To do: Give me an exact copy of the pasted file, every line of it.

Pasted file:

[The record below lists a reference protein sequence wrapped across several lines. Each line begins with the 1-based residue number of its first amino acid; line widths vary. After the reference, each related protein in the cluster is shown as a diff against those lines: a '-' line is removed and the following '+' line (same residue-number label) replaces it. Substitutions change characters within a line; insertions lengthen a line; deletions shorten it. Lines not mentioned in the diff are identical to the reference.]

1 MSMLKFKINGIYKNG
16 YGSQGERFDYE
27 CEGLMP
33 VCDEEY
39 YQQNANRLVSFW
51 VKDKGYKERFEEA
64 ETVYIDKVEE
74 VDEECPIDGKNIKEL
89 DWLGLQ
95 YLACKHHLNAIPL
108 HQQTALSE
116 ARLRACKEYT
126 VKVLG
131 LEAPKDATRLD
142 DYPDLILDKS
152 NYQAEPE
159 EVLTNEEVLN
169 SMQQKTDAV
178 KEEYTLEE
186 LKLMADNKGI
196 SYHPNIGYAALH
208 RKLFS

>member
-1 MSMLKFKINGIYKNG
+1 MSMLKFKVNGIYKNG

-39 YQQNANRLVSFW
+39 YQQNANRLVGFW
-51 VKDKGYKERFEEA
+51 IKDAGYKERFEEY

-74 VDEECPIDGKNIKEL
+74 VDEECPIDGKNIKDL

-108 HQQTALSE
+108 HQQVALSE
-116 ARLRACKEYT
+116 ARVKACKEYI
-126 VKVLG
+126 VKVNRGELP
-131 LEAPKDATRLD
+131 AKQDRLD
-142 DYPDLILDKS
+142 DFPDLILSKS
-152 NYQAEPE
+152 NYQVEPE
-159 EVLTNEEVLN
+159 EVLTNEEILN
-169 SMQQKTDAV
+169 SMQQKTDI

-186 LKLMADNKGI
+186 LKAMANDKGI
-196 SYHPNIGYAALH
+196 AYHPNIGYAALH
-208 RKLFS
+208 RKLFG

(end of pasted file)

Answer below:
[The record below lists a reference protein sequence wrapped across several lines. Each line begins with the 1-based residue number of its first amino acid; line widths vary. After the reference, each related protein in the cluster is shown as a diff against those lines: a '-' line is removed and the following '+' line (same residue-number label) replaces it. Substitutions change characters within a line; insertions lengthen a line; deletions shorten it. Lines not mentioned in the diff are identical to the reference.]

1 MSMLKFKINGIYKNG
16 YGSQGERFDYE
27 CEGLMP
33 VCDEEY
39 YQQNANRLVSFW
51 VKDKGYKERFEEA
64 ETVYIDKVEE
74 VDEECPIDGKNIKEL
89 DWLGLQ
95 YLACKHHLNAIPL
108 HQQTALSE
116 ARLRACKEYT
126 VKVLG
131 LEAPKDATRLD
142 DYPDLILDKS
152 NYQAEPE
159 EVLTNEEVLN
169 SMQQKTDAV
178 KEEYTLEE
186 LKLMADNKGI
196 SYHPNIGYAALH
208 RKLFS

>member
-1 MSMLKFKINGIYKNG
+1 MSMLKFKVNGIYKNG

-39 YQQNANRLVSFW
+39 YQQNANRLVGFW
-51 VKDKGYKERFEEA
+51 IKDAGYKERFEEY

-74 VDEECPIDGKNIKEL
+74 VDEECPIDGKNIKDL

-108 HQQTALSE
+108 HQQVALSE
-116 ARLRACKEYT
+116 ARVKACKEYI
-126 VKVLG
+126 VKVNRGELP
-131 LEAPKDATRLD
+131 AKQDRLD
-142 DYPDLILDKS
+142 DFPDLILSKS
-152 NYQAEPE
+152 NYQVEPE
-159 EVLTNEEVLN
+159 EVLTNEEILN
-169 SMQQKTDAV
+169 SMQQKTDI

-186 LKLMADNKGI
+186 LKAMANDKGI
-196 SYHPNIGYAALH
+196 AYHPNIGYAALH
-208 RKLFS
+208 RKLFG